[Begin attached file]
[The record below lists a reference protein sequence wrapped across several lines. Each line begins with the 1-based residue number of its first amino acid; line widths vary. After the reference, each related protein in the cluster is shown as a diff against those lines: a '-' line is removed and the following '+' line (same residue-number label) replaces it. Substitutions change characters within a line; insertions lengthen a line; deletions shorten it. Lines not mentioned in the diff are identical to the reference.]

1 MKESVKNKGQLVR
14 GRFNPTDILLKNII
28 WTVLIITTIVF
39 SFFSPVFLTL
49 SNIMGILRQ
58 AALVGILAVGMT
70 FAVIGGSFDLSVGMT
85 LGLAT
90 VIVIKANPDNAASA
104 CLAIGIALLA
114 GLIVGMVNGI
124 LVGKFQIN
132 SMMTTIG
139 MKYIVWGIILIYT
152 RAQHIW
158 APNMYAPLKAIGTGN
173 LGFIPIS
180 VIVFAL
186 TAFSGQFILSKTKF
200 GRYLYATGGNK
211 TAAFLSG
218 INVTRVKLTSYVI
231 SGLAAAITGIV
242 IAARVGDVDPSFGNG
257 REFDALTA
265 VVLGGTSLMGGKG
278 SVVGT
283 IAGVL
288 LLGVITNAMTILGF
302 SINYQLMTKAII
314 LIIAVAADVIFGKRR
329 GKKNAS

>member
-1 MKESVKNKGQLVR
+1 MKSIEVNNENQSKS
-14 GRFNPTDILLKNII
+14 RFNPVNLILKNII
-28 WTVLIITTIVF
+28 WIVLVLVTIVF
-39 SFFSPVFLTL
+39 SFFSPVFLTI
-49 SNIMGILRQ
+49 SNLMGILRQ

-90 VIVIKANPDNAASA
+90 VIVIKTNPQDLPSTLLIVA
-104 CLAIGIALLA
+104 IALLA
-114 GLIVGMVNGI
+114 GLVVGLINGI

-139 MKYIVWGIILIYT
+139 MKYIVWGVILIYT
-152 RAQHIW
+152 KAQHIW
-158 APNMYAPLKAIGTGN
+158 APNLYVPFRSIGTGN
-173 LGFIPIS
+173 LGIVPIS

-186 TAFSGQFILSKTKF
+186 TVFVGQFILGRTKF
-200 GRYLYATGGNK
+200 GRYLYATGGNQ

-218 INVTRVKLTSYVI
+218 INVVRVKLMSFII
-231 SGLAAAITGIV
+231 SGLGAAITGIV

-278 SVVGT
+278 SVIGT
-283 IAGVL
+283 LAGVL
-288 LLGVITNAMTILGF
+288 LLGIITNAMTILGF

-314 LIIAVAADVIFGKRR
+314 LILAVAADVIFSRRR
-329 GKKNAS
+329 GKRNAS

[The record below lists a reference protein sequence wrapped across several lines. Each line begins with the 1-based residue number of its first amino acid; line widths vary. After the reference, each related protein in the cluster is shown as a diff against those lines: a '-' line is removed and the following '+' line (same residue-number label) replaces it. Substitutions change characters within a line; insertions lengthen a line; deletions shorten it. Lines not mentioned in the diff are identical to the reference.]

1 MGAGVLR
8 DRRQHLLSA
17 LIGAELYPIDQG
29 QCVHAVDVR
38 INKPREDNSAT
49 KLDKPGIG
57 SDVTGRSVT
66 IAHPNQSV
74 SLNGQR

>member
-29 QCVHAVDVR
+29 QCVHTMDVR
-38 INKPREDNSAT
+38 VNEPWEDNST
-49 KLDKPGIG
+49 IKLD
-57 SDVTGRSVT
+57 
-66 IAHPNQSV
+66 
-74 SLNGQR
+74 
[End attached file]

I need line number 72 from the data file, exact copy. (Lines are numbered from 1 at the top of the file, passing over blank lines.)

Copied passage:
+288 LLGIITNAMTILGF